John Burton

May 192014

May 19, 2014

Grover Norquist
Americans for Tax Reform
722 12th Street, NW
Suite 400
Washington, D.C. 20005

Dear Mr. Norquist,

I’m very concerned that our political philosophies may be starting to merge.

I commend you on wanting to name three thousand items in the country after Ronald Reagan. As you know, I was in the state legislature when Ronald was governor and I fondly remember his signing the largest tax increase in the more than hundred year history of our state. That Reagan tax increase stood as the state’s largest until of course the early 1990s, when Governor Pete Wilson signed a $7.3 billion dollar tax increase.

I also fondly remember Governor Reagan signing the bill to liberalize abortion, the Therapeutic Abortion Act.

I think it’s wonderful that you’re willing to honor somebody who has such a liberal progressive record.

Peace and friendship,


John Burton
California Democratic Party

Feb 272014
Sen. Leland Yee

Sen. Leland Yee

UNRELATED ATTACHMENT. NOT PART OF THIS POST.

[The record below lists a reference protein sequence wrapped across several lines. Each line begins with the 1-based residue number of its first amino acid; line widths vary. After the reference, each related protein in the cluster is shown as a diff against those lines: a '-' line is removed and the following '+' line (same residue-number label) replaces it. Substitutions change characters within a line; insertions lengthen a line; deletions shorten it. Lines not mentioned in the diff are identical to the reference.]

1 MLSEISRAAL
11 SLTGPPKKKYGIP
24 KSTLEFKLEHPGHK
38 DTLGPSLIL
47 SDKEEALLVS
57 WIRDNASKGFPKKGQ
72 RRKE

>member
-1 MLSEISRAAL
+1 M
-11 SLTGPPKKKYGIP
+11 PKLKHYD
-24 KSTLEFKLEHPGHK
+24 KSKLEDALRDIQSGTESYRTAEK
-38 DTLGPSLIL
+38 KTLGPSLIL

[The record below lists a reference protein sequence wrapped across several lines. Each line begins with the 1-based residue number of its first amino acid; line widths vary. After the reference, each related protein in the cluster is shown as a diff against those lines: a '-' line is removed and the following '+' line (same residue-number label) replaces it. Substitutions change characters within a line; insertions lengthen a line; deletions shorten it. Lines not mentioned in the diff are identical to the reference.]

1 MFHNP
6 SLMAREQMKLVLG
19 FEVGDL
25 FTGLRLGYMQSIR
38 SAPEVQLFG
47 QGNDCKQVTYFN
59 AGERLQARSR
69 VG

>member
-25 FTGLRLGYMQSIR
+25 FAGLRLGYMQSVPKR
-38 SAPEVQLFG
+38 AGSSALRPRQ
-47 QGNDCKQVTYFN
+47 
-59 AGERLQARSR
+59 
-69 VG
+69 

I got a call from State Senator Leland Yee’s campaign. He’s running for Secretary of State and seeking the Democratic endorsement along with Senator Alex Padilla and Derek Cressman.

Yee’s campaign told me that Speaker John Perez* had asked Democrats to not endorse on that race, so as to not create unnecessary divisions within the party. You’d think that if Perez didn’t want divisions he’d withdraw from the race for Controller against the better qualified Betty Yee. Anyway, Yee wants me to vote “no endorsement”.  I bet he does – he’s probably afraid the endorsement will go to Padilla.

Derek Cressman

Derek Cressman

I told the person who called me that I was planning to vote for Cressman. “Who,?” she asked. Apparently they had no idea than someone other than Padilla was running for the endorsement.  Strange, as Yee actually spoke at the Alameda County Democratic Party Unity Dinner alongside Padilla and Cressman (watch the video).

I’m sorry, but if someone who is running for Secretary of State cannot keep track of the candidates in his own race, I can’t imagine he’ll be able to keep track of all the state candidates and all state measures. Yee may be a nice guy, but he needs to bring more feng shui to his life.

Sen Alex Padilla

Sen Alex Padilla

Padilla, of course, had a lobbyst illegally throw him a fundraiser and has refused to return the ill-gotten contributions.  He has and was recently endorsed by the United Farm Workers. The latter might not sound like a bad thing, until you realize that the UFW also endorsed Mary Hayashi, she of the sticky fingers and lust for leather leggings. Padilla’s biggest claim to fame, however, is that he wants to pass a law allowing for the warrantless use of drones by law enforcement.